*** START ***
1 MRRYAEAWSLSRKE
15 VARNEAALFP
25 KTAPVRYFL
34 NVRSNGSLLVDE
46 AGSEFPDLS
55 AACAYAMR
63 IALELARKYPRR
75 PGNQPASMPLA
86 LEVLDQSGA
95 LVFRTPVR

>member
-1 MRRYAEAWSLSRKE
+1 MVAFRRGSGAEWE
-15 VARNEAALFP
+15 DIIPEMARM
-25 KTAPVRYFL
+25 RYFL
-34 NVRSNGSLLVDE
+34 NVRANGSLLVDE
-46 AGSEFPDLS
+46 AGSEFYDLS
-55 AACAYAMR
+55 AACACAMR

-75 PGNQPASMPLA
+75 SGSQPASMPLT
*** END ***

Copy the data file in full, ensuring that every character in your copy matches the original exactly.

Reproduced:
1 MRRYAEAWSLSRKE
15 VARNEAALFP
25 KTAPVRYFL
34 NVRSNGSLLVDE
46 AGSEFPDLS
55 AACAYAMR
63 IALELARKYPRR
75 PGNQPASMPLA
86 LEVLDQSGA
95 LVFRTPVR

>member
-1 MRRYAEAWSLSRKE
+1 MVAFRRGSGAEWE
-15 VARNEAALFP
+15 DIIPEMARM
-25 KTAPVRYFL
+25 RYFL
-34 NVRSNGSLLVDE
+34 NVRANGSLLVDE
-46 AGSEFPDLS
+46 AGSEFYDLS
-55 AACAYAMR
+55 AACACAMR

-75 PGNQPASMPLA
+75 SGSQPASMPLT